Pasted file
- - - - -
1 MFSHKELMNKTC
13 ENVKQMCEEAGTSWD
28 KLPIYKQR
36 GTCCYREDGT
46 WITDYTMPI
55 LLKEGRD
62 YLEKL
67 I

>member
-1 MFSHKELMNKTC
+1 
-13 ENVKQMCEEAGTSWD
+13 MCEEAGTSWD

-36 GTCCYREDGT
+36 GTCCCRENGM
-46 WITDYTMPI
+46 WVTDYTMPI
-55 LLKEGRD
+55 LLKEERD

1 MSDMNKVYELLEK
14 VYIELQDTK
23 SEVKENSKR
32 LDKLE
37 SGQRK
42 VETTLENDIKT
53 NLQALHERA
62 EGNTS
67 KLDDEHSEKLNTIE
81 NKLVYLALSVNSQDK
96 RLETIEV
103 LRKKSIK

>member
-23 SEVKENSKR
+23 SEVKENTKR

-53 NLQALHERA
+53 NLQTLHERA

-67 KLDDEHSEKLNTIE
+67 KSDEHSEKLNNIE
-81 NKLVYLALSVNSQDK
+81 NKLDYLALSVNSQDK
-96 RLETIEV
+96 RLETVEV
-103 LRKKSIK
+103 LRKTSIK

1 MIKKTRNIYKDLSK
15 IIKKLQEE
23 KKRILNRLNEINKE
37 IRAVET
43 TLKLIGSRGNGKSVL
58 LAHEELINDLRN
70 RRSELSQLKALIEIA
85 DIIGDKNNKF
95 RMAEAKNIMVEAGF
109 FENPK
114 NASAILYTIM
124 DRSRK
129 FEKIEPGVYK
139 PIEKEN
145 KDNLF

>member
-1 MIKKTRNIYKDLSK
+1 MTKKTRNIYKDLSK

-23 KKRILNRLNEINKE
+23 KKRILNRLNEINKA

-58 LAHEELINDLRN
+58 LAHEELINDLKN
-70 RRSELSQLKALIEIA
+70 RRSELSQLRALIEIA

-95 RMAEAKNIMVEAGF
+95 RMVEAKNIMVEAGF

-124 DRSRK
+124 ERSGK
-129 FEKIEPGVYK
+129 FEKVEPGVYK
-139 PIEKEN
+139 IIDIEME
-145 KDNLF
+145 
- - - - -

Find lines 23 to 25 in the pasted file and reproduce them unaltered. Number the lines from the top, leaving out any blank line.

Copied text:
32 LDKLE
37 SGQRK
42 VETTLENDIKT